These books are where the work of the first two novels really pays off.
In book 3, “The Spellcoats,” we go backward in time. We see the beginnings of the civilization we got to know in the previous novels. We see the roots of immortals in the world of Dalemark. And, most important of all, we meet a young woman who can make the world in her weaving.
That young woman comes back later, as do most of the characters of the three novels, in “The Crown of Dalemark.” That book, while it makes no sense without having read the first three, is easily the greatest of the quartet. Every seed in the previous books bore fruit, every character returned (if only for a moment).
Having gotten to know this world in the first two novels, there was something incredibly rewarding about moving both backwards and forwards in its future. There was the “present,” but there was also the past which lived on (sometimes literally), and the destination of the future slowly being revealed.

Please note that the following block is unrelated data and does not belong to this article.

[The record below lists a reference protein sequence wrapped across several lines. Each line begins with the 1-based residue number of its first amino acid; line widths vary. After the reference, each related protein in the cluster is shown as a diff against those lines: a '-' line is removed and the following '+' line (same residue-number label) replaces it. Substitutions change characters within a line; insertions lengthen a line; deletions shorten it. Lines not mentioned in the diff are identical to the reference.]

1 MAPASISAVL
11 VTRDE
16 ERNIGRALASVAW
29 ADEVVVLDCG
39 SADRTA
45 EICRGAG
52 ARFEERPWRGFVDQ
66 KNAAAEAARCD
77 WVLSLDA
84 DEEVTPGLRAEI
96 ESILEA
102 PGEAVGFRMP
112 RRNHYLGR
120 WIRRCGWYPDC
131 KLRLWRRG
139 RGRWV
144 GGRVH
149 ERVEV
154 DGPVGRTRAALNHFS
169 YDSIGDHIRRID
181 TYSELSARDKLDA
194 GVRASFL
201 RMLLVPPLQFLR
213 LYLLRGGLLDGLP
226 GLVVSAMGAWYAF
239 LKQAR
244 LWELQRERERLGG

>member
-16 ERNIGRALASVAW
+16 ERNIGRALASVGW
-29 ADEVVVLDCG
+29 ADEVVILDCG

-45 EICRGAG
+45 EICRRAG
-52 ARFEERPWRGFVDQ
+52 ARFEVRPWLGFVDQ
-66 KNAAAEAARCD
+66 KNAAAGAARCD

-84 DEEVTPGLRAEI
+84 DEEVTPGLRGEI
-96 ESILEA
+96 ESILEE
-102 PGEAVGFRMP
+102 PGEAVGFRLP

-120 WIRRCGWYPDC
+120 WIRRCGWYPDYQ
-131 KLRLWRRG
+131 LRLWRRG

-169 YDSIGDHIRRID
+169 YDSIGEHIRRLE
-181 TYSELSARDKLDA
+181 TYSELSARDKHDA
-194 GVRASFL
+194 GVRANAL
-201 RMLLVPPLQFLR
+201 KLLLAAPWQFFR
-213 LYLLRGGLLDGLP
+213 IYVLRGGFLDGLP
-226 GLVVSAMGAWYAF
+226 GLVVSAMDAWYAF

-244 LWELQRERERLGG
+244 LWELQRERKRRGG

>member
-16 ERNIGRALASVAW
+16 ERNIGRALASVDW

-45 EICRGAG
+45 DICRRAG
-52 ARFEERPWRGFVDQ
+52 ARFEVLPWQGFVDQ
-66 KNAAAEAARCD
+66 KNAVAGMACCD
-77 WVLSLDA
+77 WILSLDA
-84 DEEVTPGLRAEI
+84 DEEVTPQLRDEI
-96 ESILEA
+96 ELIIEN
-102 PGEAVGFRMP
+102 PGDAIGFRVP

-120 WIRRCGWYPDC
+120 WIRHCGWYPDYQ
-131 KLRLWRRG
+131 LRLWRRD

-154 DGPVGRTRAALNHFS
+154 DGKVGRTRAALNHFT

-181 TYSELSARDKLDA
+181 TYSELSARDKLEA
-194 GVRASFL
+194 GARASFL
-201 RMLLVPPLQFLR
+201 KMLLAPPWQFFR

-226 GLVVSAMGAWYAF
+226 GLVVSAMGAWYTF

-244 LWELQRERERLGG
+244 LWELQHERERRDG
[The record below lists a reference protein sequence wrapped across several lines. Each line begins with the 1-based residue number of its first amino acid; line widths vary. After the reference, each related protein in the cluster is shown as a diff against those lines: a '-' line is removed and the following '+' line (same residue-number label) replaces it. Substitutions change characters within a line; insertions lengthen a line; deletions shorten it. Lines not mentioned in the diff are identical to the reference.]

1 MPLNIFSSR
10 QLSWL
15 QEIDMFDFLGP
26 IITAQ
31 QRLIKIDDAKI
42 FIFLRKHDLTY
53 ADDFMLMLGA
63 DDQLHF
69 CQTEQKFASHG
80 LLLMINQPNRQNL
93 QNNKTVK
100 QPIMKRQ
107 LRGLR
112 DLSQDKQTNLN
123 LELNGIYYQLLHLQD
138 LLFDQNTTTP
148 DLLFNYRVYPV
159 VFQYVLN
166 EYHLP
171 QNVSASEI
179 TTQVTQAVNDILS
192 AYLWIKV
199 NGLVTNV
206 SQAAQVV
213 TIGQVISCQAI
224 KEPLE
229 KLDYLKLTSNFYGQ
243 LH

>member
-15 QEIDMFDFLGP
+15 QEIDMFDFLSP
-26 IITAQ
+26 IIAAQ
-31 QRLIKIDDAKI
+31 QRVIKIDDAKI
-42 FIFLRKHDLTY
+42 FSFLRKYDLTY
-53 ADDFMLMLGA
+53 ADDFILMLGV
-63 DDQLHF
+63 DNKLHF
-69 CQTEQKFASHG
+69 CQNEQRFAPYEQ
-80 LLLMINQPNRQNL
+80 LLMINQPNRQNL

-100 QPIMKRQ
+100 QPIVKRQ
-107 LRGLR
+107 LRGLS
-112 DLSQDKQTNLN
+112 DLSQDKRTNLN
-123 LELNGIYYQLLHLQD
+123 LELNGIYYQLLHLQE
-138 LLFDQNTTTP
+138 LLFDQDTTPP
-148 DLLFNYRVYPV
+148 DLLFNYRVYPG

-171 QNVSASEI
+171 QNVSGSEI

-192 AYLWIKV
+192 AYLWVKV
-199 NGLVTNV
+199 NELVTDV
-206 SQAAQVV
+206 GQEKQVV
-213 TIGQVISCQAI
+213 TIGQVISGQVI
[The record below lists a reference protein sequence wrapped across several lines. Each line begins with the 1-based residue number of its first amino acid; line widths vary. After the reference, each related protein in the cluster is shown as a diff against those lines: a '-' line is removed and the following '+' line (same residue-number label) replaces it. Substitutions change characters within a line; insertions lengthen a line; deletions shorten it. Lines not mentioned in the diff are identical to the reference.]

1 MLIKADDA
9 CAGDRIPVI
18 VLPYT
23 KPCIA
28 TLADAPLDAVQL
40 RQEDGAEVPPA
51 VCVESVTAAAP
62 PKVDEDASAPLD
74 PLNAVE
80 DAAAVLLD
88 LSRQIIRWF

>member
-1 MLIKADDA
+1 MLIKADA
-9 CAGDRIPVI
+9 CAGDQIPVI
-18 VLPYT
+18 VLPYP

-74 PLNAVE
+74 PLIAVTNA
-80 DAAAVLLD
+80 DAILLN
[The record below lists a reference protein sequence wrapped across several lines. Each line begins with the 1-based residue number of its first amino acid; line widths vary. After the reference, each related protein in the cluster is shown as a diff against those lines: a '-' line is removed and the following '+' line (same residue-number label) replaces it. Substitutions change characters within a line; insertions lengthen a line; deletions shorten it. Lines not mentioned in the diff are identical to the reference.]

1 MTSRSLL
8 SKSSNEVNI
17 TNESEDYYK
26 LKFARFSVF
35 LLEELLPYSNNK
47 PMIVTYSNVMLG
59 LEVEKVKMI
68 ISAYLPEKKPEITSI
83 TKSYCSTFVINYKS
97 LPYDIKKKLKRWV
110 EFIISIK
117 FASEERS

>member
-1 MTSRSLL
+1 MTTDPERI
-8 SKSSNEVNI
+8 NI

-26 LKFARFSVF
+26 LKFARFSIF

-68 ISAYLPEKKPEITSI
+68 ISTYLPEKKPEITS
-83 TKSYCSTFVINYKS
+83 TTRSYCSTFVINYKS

But best of all, to me, was the bestowing of the titular “Crown of Dalemark.” Neil Gaiman once wrote of Diana Wynne Jones that he often did not understand the endings of her novel the first time, and was forced to re-read them. His children, on the other hand, got it immediately.
I’ve often been the same with Jones, and the ending to this book was the strangest and most difficult to swallow I’ve ever had. I had seen the ending coming, knew who would get the Crown. But I still am not quite sure how he won it. And I love not knowing. When you read too much, it becomes more and more unusual to not know. It’s something to be savored.